IN VITRO STUDIES OF THE BLOOD-BRAIN BARRIER.

Research output: Chapter in Book/Report/Conference proceedingConference contribution

Abstract

In the brain, microvascular endothelial cells are sealed together by continuous tight junctions and contain few pinocytotic vesicles. These features underlie formation of the blood-brain barrier (BBB) which markedly restricts the free diffusion of water soluble molecules between the plasma and interstitial fluid of the nervous system. These studies document the usefulness of endothelial cells in culture to investigate function of the blood-brain barrier. One of the goals is to establish a proper permeable support matrix upon which to investigate the transcellular movement of organic molecules and ions known to permeate the intact blood-brain barrier.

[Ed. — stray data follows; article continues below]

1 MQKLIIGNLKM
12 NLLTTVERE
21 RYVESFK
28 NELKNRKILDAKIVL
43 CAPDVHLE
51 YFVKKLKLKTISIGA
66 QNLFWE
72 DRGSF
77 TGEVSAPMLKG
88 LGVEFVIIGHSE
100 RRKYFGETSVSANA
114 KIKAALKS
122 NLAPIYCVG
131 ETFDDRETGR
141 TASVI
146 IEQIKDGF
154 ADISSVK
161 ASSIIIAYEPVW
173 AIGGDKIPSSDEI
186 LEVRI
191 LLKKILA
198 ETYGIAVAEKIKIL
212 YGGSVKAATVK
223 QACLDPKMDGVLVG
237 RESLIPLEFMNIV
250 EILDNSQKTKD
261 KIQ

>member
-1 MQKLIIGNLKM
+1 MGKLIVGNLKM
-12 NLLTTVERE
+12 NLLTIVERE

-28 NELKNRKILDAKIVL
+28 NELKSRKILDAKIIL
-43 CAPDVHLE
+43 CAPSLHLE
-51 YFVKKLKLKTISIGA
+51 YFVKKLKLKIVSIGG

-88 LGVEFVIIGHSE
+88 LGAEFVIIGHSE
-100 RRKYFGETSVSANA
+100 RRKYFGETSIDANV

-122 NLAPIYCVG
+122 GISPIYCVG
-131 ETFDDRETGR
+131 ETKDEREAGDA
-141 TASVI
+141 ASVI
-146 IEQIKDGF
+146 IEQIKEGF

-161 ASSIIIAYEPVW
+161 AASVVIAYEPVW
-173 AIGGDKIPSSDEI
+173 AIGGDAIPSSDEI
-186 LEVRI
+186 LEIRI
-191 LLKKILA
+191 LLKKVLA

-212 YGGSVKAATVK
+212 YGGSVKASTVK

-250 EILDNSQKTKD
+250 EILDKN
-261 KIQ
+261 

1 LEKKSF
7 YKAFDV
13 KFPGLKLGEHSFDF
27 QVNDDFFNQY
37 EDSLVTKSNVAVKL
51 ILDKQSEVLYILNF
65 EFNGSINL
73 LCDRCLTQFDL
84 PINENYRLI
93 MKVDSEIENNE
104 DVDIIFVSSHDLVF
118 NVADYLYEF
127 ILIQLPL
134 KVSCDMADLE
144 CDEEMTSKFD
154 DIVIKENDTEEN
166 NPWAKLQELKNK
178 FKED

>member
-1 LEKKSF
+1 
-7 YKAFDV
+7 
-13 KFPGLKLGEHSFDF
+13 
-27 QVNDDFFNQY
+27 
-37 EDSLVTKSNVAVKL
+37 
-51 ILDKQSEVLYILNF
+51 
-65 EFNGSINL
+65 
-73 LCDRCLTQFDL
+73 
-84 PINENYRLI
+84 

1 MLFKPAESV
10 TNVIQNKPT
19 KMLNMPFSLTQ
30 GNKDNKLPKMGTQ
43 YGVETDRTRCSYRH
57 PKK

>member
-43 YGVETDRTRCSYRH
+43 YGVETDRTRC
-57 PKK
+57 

Original languageEnglish (US)
Title of host publicationAmerican Chemical Society, Polymer Preprints, Division of Polymer Chemistry
EditorsBill M. Culbertson, Judith S. Riffle, Frank D. Blum, Harry W. Gibson
PublisherACS
Pages425
Number of pages1
Volume27
Edition2
Publication statusPublished - Sep 1986
Externally publishedYes

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ASJC Scopus subject areas

  • Polymers and Plastics

Cite this

Goldstein, G. W. (1986). IN VITRO STUDIES OF THE BLOOD-BRAIN BARRIER. In B. M. Culbertson, J. S. Riffle, F. D. Blum, & H. W. Gibson (Eds.), American Chemical Society, Polymer Preprints, Division of Polymer Chemistry (2 ed., Vol. 27, pp. 425). ACS.